Jason Miner, the executive director of 1000 Friends of Oregon, called his groups lack of organizing against the CRC last time around, “embarrassing.”

Now, Miner and his coalition members are making their opposition quite clear. Here’s what I think is the most powerful paragraph in the letter:

“Please do not support funding for the current CRC plan. The proposed CRC freeway expansion remains bad public policy for Oregon and the Portland-Vancouver region. The proposal is contrary to efforts to foster vibrant, sustainable, and walkable communities that help reduce green-house gas emissions, air and water pollution, farmland loss, and habitat destruction. The current CRC proposal would result in a net loss in efforts to address the public health, safety, and environmental quality impacts of our transportation system. Oregonians do not deserve contorted attempts to revive this dead project.”

With another chance to stand up and fight the project as it takes a final breath in advance of federal funding windows that are soon to close for good, 1000 Friends is one of three organizations we called out in February that have now taken a their anti-CRC stance public. The others are the Oregon Chapter of the Sierra Club and the Bicycle Transportation Alliance. Notably absent from the letter are the Oregon Environmental Council and the Oregon League of Conservation Voters. Those two groups represent nearly 20,000 dues-paying members and wield considerable political clout.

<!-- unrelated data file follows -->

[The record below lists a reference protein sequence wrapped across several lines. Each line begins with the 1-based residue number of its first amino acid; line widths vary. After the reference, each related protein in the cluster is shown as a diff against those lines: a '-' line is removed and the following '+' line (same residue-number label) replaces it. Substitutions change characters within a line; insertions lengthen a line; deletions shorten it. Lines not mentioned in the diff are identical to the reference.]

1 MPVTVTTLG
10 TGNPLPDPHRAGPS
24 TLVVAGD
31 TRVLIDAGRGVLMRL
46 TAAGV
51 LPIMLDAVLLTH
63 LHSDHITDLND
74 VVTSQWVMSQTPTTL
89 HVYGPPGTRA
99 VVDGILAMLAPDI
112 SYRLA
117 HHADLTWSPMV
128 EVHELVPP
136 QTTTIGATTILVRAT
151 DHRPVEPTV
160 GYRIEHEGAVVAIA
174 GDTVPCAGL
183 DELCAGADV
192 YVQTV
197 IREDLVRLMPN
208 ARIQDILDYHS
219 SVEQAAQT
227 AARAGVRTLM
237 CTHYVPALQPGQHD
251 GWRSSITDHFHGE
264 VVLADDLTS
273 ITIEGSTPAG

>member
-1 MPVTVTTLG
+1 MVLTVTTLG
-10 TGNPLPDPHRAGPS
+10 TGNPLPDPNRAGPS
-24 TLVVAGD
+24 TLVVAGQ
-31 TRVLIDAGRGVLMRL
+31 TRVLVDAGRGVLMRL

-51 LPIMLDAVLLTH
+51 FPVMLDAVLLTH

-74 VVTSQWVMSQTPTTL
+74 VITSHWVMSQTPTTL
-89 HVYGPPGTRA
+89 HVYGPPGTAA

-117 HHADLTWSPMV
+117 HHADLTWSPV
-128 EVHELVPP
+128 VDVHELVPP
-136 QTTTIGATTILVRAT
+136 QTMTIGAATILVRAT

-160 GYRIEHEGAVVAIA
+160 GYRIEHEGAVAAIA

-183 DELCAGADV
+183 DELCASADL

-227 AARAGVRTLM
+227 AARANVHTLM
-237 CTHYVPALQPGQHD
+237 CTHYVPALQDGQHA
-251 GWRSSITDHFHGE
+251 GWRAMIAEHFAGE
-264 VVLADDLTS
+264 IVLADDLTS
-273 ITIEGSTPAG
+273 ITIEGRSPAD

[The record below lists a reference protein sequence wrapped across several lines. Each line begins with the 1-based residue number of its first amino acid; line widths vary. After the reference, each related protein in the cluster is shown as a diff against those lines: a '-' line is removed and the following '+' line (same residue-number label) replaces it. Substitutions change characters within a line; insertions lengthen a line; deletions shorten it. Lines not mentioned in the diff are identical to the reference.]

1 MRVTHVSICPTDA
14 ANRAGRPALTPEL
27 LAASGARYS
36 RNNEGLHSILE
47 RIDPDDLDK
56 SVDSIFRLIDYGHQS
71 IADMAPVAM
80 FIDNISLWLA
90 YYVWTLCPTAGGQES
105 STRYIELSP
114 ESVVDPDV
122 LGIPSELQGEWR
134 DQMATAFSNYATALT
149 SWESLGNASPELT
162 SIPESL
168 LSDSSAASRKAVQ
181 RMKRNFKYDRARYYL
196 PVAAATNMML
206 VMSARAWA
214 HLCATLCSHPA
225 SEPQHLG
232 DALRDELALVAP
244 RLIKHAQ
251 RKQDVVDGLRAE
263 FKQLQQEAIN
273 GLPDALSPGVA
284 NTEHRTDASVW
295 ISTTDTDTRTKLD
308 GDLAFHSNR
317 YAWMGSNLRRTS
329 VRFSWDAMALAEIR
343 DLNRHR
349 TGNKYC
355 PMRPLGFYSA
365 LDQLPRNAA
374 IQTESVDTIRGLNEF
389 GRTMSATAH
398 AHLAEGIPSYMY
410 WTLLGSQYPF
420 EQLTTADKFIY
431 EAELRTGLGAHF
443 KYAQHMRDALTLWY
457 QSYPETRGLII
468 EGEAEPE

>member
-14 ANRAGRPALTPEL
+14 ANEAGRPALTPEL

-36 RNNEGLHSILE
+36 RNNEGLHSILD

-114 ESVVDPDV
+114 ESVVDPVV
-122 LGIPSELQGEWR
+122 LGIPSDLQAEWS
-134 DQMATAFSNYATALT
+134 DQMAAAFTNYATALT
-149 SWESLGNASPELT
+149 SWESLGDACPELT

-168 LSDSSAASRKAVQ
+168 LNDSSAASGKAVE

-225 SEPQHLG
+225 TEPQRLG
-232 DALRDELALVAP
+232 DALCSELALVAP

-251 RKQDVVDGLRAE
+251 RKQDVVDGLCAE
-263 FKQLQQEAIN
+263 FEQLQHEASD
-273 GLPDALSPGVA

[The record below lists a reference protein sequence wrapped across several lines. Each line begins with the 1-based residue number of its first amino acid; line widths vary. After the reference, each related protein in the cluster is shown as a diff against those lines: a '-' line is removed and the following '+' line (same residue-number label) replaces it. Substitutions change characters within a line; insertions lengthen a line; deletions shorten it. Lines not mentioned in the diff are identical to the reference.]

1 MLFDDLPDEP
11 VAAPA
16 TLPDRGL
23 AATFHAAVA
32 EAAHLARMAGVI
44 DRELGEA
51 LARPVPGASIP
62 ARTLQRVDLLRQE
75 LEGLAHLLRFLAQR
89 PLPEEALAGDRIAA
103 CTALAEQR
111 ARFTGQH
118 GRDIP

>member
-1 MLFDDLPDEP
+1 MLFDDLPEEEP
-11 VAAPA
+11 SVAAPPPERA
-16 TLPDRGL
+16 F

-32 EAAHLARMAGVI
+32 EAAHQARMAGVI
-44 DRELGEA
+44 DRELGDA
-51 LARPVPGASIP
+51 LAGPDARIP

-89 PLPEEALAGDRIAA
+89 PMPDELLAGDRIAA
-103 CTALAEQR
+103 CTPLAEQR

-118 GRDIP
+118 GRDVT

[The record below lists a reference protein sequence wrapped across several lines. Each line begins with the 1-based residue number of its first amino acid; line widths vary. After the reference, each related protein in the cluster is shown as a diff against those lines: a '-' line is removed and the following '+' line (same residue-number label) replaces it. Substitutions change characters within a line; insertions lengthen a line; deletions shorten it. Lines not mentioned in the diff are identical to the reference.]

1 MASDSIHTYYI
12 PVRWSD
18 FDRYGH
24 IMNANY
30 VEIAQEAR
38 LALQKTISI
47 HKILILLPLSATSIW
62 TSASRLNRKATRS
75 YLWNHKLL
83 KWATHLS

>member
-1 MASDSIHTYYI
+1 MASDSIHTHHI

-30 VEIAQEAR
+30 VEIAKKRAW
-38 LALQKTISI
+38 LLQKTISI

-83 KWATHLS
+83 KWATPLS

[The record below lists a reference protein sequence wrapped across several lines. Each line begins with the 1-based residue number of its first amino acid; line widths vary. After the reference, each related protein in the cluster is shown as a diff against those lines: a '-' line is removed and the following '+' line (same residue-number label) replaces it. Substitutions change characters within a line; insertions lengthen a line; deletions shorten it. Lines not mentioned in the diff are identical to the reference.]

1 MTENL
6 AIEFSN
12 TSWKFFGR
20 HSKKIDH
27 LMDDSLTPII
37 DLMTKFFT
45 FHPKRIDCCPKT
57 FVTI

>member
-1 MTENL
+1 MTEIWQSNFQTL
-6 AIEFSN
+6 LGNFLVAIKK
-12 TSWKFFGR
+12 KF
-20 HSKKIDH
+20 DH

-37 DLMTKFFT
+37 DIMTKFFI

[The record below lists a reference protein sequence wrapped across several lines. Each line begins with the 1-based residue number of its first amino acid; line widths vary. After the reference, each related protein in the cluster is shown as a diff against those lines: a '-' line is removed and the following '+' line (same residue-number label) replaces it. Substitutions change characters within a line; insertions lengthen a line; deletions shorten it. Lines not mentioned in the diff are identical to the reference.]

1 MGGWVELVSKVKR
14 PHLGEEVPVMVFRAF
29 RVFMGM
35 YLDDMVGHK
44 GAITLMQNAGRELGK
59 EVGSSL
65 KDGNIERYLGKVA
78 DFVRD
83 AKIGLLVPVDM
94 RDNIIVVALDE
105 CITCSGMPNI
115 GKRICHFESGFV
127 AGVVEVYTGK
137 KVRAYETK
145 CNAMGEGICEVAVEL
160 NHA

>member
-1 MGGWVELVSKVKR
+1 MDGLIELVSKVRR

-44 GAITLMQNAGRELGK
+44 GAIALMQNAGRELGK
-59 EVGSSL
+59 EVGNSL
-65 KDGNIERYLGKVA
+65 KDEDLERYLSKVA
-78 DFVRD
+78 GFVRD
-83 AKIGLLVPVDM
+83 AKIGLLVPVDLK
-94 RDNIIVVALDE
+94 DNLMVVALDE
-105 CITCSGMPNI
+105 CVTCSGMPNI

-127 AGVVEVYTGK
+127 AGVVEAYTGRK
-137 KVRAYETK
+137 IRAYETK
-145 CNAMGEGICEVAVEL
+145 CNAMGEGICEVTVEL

The other groups that have signed onto the letter include: Audubon Society of Portland, Coalition for a Livable Future, Northeast Coalition of Neighborhoods, Northwest Environmental Defense Center, OPAL Environmental Justice Oregon, Oregon Public Health Institute, Oregon Walks, and Upstream Public Health.

— Read more Columbia River Crossing stories in our archives.

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  • Hart Noecker September 6, 2013 at 1:43 pm